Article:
• Metered-dose inhalers (MDIs) with spacer devices
    • Nebulizers
  2. Systemic corticosteroids (e.g., oral prednisone)
  3. Antibiotics
  4. Supportive care
    • Acute oxygen therapy
    • Non-invasive positive pressure ventilation (NIPPV) (bilevel positive airway pressure [BiPAP] or continuous positive airway pressure [CPAP])
  5. Preventative care
    • Smoking cessation interventions
    • Vaccination
    • Deep vein thrombosis (DVT) prophylaxis
  6. Approach to hospital discharge

Major Outcomes Considered

  • Sensitivity of diagnostic tests
  • Cure rate
  • Hospitalization and readmission rates
  • Time to improvement
  • Length-of-stay
  • Mortality
  • Quality of life
  • Adverse effects of medications

Methods Used to Collect/Select the Evidence

Hand-searches of Published Literature (Primary Sources)

Hand-searches of Published Literature (Secondary Sources)

Searches of Electronic Databases

Description of Methods Used to Collect/Select the Evidence

Strategy for Literature Search

Within the Medline (Ovid) database, the following search strategy was used.

  1. exp *Pulmonary Disease, Chronic Obstructive/ or (COPD or chronic obstructive pulmonary).ti.
  2. Inpatients/ or exp Hospitalization/ or exp Hospital Units/ or (acute or exacerbat* or hospitali* or inpatient*).ti,ab.
  3. patient care/ or critical care/ or life support care/ or nursing care/ or perioperative care/ or preoperative care/ or terminal care/ or exp medical staff/ or nursing staff, hospital/ or exp personnel, hospital/ or physicians/ or hospitalists/
  4. 2 or 3
  5. 1 and 4

Results were limited to English language and January 1, 2013 to November 6, 2014 directly, and literature reviewed through the Global Initiative for Chronic Obstructive Lung Disease (GOLD) guideline (updated 2015), which included literature beginning in 2001.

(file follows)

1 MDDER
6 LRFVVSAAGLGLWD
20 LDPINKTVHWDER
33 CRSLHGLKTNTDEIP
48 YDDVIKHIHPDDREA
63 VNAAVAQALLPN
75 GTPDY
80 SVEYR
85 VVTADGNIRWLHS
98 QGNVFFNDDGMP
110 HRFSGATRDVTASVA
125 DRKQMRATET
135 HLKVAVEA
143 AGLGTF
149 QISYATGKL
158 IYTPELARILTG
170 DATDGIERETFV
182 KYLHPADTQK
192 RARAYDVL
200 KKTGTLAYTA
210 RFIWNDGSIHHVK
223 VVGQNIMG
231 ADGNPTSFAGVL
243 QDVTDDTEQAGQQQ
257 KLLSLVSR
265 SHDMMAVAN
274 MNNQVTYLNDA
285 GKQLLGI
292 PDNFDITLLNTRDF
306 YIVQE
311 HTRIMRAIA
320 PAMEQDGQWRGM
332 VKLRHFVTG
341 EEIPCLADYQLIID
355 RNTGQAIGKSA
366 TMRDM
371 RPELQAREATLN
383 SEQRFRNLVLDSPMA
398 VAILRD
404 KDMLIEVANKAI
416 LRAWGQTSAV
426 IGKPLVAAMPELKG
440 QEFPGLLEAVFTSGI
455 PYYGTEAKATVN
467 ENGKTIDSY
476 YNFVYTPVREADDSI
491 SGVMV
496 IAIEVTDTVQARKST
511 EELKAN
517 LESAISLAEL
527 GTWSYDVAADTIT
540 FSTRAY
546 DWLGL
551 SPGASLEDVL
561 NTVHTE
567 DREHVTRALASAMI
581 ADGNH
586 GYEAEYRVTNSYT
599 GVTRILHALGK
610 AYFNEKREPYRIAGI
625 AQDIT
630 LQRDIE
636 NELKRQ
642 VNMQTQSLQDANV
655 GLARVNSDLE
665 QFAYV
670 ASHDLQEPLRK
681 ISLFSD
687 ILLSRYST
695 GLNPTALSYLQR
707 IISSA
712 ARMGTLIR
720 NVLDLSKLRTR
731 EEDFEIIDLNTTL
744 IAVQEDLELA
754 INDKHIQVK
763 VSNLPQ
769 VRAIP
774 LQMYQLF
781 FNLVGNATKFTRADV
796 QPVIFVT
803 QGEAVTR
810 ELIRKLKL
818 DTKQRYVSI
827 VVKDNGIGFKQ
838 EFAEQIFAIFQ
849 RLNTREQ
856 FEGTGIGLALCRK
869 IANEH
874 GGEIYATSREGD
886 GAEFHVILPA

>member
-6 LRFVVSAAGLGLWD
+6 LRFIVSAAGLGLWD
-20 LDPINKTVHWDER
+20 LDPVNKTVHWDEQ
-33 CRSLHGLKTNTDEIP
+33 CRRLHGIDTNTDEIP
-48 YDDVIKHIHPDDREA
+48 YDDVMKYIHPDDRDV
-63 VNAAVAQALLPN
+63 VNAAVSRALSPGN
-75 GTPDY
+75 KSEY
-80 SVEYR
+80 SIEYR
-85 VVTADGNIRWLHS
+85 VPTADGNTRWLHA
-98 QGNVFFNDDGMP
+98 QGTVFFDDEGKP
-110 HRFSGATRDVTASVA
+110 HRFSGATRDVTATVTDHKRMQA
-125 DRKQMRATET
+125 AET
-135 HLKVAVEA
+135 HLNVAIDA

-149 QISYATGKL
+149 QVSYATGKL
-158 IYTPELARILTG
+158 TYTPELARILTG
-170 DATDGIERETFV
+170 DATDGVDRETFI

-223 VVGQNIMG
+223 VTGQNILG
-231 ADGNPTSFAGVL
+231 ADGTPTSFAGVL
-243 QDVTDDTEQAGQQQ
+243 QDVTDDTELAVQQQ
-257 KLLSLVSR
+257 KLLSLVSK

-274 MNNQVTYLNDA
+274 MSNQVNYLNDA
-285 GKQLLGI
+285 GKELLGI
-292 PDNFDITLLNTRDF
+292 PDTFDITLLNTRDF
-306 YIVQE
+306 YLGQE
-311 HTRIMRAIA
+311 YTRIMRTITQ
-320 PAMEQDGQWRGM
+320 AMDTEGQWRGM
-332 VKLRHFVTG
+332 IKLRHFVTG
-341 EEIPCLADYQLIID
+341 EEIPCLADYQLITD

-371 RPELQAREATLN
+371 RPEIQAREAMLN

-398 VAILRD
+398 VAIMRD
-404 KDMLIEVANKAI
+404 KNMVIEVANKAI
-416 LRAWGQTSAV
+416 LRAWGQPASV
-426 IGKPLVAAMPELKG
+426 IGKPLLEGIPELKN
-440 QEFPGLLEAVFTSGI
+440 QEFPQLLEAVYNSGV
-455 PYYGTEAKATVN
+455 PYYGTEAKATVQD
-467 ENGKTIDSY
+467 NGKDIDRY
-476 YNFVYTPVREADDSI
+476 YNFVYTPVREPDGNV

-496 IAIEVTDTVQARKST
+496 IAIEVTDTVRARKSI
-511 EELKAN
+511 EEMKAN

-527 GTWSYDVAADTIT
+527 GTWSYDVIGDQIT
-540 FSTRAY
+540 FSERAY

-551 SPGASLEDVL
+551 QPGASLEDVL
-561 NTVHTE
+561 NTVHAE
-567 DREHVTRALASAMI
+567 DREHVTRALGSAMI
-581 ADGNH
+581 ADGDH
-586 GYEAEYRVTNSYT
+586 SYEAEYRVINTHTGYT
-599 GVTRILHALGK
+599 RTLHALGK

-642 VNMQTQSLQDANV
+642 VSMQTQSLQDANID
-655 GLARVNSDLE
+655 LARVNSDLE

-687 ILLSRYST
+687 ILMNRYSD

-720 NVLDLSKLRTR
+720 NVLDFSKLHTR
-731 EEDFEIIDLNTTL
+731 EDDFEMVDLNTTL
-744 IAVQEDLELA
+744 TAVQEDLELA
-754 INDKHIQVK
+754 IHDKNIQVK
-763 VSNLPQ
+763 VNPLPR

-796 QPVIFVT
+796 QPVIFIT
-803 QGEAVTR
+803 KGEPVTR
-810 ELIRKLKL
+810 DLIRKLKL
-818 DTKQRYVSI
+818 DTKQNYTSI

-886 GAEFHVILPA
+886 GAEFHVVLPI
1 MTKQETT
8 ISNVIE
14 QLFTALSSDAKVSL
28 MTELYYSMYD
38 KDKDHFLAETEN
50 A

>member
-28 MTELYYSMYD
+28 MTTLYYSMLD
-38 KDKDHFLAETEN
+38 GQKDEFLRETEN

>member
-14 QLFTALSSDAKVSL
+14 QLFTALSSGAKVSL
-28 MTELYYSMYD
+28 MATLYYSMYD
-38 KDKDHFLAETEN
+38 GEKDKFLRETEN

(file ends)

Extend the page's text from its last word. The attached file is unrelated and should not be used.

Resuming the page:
Six-hundred twenty-three articles were retrieved through structured search of databases. Forty-eight additional articles were identified by searching references in retrieved documents, and from recent article known to expert members on panel.

Exclusion Criteria

Articles were excluded because they failed to meet a threshold of relevance in the following domains:

  • Study population
  • Medical condition
  • Time frame
  • Setting
  • Study type/design: meta-analyses, controlled trials, cohort studies, guidelines
  • Language: English
  • Specific research question addressed
  • Specific factors related to outcomes
  • Specific measures/outcomes, e.g., screening result, diagnosis accuracy, treatment outcome, costs
  • Relative quality of evidence available for a specific question/topic (i.e., better evidence available)

Consideration of Previous and More Recent Publications

Additional sources considered were:

  • Results of a systematic review of literature published from January 2005 to February 2014 prepared for the Veterans Health Administration, U.S. Department of Veterans Affairs, and the U.S. Department of Defense clinical practice guideline Management of Chronic Obstructive Pulmonary Disease, Dec. 2014: The Lewin Group & ECRI Institute. Management of Chronic Obstructive Pulmonary Disease: Evidence Synthesis Report, Clinical Practice Guideline. Falls Church, Virginia: The Lewin Group, April 10, 2014.
  • References cited in articles identified by the literature search from January 2013 through November 2014 (described above).
  • Publications since the literature search – from December 2015 to December 2016 (meta-analyses, controlled trials, cohort studies, and guidelines) – known to members of the guideline team.

Number of Source Documents

Fifty-eight articles were identified as best evidence.

Methods Used to Assess the Quality and Strength of the Evidence

Weighting According to a Rating Scheme (Scheme Given)